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While trying to use Python's "exec" statement, I got the following error:

TypeError: exec: arg 1 must be a string, file, or code object

I don't want to pass in a string or a file, but what is a code object, and how do I create one?

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8  
Why are you using exec? And what's wrong with passing in a string or file? –  Josh Smeaton Apr 24 '11 at 5:05

3 Answers 3

up vote 15 down vote accepted

One way to create a code object is to use compile built-in function:

>>> compile('sum([1, 2, 3])', '', 'single')
<code object <module> at 0x19ad730, file "", line 1>
>>> exec compile('sum([1, 2, 3])', '', 'single')
6
>>> compile('print "Hello world"', '', 'exec')
<code object <module> at 0x19add30, file "", line 1>
>>> exec compile('print "Hello world"', '', 'exec')
Hello world

also, functions have the function attribute __code__ (also known as func_code in older versions) from which you can obtain the function's code object:

>>> def f(s): print s
... 
>>> f.__code__
<code object f at 0x19aa1b0, file "<stdin>", line 1>
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The bit that puzzles me about the OP's question (and acceptance of this answer) is that if they're going to pass a string to compile, most of the time they may as well pass it directly to exec and let exec compile it to a code object behind the scenes. The only reason to call compile directly is if the application has a specific need to separate the compilation and execution steps (e.g. the same code object may be invoked more than once, or the syntax check is desired when the code is entered, even if it won't be run until later). –  ncoghlan Apr 24 '11 at 16:53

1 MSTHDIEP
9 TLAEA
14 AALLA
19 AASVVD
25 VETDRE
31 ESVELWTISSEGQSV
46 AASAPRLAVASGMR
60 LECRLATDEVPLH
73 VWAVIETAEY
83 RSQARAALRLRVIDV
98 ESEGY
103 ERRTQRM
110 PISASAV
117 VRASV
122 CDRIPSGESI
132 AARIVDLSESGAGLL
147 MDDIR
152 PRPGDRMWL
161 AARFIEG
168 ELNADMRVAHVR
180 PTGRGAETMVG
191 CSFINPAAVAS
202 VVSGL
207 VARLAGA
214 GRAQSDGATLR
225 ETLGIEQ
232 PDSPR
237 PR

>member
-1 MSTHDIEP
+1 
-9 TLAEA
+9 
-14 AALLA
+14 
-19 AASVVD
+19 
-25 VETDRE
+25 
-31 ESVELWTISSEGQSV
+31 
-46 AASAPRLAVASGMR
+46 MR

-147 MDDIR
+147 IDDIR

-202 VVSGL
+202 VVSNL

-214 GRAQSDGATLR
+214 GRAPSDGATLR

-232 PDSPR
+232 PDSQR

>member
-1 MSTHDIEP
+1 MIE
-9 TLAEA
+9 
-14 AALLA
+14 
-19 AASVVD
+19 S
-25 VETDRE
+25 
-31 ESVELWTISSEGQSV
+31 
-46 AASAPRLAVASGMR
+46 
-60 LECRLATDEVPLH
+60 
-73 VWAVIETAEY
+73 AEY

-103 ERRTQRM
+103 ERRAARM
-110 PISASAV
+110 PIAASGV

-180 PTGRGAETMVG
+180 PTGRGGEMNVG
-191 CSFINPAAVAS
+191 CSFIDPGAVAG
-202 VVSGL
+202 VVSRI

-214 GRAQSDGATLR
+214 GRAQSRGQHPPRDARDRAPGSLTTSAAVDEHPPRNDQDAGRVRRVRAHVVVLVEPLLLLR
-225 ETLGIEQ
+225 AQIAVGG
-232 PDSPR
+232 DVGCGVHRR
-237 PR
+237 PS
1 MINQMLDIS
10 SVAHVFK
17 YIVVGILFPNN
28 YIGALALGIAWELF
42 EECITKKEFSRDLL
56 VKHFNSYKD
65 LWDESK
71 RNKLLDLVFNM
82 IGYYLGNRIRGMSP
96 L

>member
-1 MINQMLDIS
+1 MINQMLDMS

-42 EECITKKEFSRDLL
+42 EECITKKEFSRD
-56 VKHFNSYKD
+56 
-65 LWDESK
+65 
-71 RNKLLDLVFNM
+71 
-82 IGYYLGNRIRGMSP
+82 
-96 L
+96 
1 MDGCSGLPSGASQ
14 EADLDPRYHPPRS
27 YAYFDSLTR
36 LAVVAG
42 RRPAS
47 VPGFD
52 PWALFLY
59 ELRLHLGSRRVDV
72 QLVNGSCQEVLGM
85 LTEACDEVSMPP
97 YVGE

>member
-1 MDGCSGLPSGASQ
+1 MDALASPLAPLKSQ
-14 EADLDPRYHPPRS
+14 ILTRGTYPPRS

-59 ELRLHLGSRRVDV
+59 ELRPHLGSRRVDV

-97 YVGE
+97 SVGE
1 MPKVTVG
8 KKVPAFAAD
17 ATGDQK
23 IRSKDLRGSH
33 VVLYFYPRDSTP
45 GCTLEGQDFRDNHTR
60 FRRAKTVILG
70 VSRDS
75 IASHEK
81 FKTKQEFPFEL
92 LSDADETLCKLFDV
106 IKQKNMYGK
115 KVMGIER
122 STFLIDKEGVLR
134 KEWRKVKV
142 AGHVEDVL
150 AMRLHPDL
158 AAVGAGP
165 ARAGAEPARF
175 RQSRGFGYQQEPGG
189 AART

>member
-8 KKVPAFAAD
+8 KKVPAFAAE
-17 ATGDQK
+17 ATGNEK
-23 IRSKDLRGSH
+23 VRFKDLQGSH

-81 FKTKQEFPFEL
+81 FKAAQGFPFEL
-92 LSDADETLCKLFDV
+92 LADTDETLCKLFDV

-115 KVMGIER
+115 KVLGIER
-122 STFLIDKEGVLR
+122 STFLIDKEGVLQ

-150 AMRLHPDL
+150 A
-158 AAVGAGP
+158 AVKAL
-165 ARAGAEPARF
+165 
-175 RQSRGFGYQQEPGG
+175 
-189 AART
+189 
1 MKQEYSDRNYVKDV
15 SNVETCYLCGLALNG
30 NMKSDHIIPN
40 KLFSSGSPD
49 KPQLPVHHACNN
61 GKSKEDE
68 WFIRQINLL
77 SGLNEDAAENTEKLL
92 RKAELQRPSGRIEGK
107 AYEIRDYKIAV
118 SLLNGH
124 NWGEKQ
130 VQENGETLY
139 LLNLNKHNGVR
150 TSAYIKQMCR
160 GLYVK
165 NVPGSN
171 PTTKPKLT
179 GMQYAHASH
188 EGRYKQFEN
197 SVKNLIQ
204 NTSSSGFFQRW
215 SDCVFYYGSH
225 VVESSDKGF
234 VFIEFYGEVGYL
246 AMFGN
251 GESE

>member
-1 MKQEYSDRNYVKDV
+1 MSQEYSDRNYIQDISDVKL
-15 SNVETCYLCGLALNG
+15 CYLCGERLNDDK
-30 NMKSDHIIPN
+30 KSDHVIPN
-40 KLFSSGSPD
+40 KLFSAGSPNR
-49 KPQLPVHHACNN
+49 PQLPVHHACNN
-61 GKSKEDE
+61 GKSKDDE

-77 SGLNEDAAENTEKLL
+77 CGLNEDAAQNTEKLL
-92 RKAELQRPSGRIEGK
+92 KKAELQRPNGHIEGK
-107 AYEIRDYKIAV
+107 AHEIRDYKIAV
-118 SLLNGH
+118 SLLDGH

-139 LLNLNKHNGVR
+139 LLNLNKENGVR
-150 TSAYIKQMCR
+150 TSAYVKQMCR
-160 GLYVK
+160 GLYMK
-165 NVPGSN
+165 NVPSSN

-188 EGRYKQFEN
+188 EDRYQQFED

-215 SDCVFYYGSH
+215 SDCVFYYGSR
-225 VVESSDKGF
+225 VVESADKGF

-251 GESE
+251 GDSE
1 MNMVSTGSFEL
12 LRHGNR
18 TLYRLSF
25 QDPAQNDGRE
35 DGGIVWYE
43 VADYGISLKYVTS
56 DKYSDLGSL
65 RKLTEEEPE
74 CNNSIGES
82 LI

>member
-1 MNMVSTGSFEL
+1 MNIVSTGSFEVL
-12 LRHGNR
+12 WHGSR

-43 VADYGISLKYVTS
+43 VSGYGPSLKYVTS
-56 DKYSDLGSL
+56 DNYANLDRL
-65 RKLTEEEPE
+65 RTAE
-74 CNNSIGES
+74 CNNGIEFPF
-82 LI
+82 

There is also an excellent blog post by Dan Crasta explaining this topic:

Exploring Python Code Objects

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Code objects are described here:

Code objects represent byte-compiled executable Python code, or bytecode. The difference between a code object and a function object is that the function object contains an explicit reference to the function’s globals (the module in which it was defined), while a code object contains no context; also the default argument values are stored in the function object, not in the code object (because they represent values calculated at run-time). Unlike function objects, code objects are immutable and contain no references (directly or indirectly) to mutable objects.

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